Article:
George N Romey Added Jan 6, 2018 - 1:20pm
I agree Trump was much more articulate in the 80s and 90s.  Not the kind of guy that would claim Obama born somewhere else, says he has proof but somehow never gets around to providing the proof.
 
So far his administration has been erratic with more coming and goings (and friends turned to enemies) than a big city whorehouse. 
Thomas Napers Added Jan 7, 2018 - 4:23am
The logical endpoint of doing nothing about North Korea’s or Iran’s nuclear program is nuclear holocaust.  By way of example, look no further than Jonestown or any suicide jihadist.  Some people are crazy and Trump does us all a great service by letting the crazies know we’re prepared to end their nuclear ambitions.  Or did you think by looking the other way Iran would suddenly decide that Israel has the right to exist.  Or that Kim Jong-un wears military fatigues because he’s fashionable. 
John Minehan Added Jan 7, 2018 - 10:30am
target="_blank">https://www.axios.com/the-wolff-lines-on-trump-that-ring-unambiguously-true-2522675021.html
 
"[T]he president's views of foreign policy and the world at large were among [his White House's] most random, uninformed, and seemingly capricious aspects. His advisers didn't know whether he was an isolationist or a militarist, or whether he could distinguish between the two."
 
---I'll take a guess: Trump sees a need to re-trench to carve a smaller niche for the US, which will require building a decent military force to hold on to that niche while we have the resources.
 
"In the Trump White House, policy making ... flowed up. It was a process of suggesting, in throw-it-against-the-wall style, what the president might want, and hoping he might then think that he had thought of this himself."
 
---I have seen this in the Army, in hospitals & physician practices and in law firms.  It is more common than anyone wants to admit.
 
"If a wackadoo moment occurred on the occasions … when his remarks careened in no clear direction, his staff had to go into intense method-acting response. It took absolute discipline not to acknowledge what everyone could see."
 
---I still remember the day in 1990 when a then-COL(P) kept demanding of the 1st CAV FOD, a major just out of Leavenworth, with increasing belligerence, if he "did the do-do-do."  It took some time for someone to realize the Chief of Staff was asking if the FOD had checked if the motor pool gates were locked.  A lot of the people who are in charge (and who are slated for even more important positions of responsibility) are not only a bit eccentric, they are also belligerent and somewhat anti-social.
 
 "[H]e trusted his own expertise — no matter how paltry or irrelevant — more than anyone else's. What's more, he had an extremely short attention span, even when he thought you were worthy of attention."
 
---I never met a Flag Officer this was not true of.  With some (Wes Clark comes to mind), they were right to trust their own instincts.  With others,  it was disastrous.  Really good CEOs in Healthcare filter everything through their own lens, almost always a clinical one.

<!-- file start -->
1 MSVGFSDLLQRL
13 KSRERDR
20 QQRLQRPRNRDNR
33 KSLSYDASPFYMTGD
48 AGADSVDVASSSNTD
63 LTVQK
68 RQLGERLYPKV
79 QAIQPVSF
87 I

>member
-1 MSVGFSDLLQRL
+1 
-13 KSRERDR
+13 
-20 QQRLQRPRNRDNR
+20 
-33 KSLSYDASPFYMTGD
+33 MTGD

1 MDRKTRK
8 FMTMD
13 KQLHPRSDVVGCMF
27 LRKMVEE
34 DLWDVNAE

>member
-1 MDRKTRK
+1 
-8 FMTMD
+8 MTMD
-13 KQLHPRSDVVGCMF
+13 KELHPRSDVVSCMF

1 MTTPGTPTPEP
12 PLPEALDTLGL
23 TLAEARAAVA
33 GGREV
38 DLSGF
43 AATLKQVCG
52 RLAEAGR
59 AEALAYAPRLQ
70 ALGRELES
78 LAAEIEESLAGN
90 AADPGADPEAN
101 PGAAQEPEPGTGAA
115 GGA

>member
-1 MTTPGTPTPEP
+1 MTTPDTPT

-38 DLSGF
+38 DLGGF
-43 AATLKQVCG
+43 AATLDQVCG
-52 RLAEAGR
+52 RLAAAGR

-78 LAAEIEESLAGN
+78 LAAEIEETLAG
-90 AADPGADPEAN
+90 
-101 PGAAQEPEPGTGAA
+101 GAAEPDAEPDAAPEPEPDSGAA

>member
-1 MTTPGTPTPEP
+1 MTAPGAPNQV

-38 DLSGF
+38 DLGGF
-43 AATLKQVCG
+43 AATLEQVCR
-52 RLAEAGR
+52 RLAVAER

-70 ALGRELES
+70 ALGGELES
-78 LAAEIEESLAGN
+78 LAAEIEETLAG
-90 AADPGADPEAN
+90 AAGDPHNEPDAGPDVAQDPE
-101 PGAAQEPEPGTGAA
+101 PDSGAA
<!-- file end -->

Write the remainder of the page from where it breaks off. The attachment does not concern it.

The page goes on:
---The problem with this Trump is that, as a business man in a close corporation (and one generally acknowledged to be a cult of personality), he has never had to fake getting along with the other sociopaths, as you have to in politics.  
Michael B. Added Jan 7, 2018 - 11:03am
"In the Trump White House, policy making ... flowed up. It was a process of suggesting, in throw-it-against-the-wall style, what the president might want, and hoping he might then think that he had thought of this himself."
 
I forgot which movie and director was being referred to, but some actor said something to the effect of, "He didn't know what he wanted until the moment he saw it. It was pure hell, and he drove everyone nuts." I've had several bosses like that.
John Minehan Added Jan 7, 2018 - 11:51am
"I've had several bosses like that."
 
In a way, it is becoming a kind of norm.  You have to consciously avoid doing it in a way . . . . 
John Minehan Added Jan 7, 2018 - 12:36pm
Well, the Border Issues on the Amur River between the PRC and the USSR in '69 and '70 were a bigger issue since the PRC had the Bomb.
Michael B. Added Jan 7, 2018 - 1:38pm
Supposedly, the Iranians were scaling down their nuclear program, or at least not expanding it, until Iraq was invaded. Since then, it's been on afterburner.
Tubularsock Added Jan 7, 2018 - 1:39pm
Chris, excellent analysis. If the U.S. would stop attacking everybody we may find some common ground. But as long as we keep up this drive for world domination it will play out the same way.
 
What amazes Tubularsock is that the U.S. can have billions of dollars of trade contracts with all these so called "enemy" nations but can't get to a peace agreement with any of them.
 
Maybe keeping the American public in fear all the time is an advantage to the thieves running the government.  
 
 
opher goodwin Added Jan 7, 2018 - 3:38pm
Ha ha - that was hilarious. Well done - and very well done for 2016!!
I think it is totally unbelievable that for the first time in history we have mainstream news in Britain talking about the sanity and competence of a US President. They didn't even do that with Bush. It demonstrates to me that the people at the top are concerned about the stability and capricious unpredictability of the guy. He's a menace. The sheer way in which a reporter like that was given such access shows the level of chaos going on.